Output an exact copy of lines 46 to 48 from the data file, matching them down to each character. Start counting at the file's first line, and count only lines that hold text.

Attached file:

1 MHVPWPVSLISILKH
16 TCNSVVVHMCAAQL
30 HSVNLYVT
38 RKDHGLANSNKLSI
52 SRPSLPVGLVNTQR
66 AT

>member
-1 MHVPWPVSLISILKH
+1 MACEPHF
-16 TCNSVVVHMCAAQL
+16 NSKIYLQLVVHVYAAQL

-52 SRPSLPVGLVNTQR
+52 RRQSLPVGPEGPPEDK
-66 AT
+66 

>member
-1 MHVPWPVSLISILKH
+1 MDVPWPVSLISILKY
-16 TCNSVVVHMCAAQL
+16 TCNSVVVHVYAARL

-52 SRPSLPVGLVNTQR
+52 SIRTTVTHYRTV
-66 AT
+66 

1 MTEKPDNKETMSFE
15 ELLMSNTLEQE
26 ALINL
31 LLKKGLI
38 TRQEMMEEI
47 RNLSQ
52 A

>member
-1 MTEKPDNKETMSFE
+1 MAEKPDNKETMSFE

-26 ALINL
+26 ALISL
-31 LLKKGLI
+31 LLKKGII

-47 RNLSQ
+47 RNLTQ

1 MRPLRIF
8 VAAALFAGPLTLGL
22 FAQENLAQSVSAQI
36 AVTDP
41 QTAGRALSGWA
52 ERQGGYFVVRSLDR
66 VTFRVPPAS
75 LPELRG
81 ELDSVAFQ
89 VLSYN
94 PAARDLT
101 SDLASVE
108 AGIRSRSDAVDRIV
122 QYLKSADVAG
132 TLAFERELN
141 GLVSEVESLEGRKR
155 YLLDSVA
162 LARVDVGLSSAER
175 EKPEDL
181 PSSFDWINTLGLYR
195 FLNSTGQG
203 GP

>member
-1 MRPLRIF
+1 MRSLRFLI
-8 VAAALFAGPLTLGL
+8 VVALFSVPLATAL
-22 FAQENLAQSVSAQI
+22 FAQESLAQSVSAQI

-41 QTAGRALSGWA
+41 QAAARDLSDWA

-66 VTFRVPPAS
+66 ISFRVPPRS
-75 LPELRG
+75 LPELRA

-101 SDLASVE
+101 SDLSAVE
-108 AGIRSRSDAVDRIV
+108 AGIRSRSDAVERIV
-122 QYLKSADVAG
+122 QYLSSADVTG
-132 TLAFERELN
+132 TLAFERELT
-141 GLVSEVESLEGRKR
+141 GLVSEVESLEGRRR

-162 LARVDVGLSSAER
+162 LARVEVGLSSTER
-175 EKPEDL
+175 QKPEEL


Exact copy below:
52 ERQGGYFVVRSLDR
66 VTFRVPPAS
75 LPELRG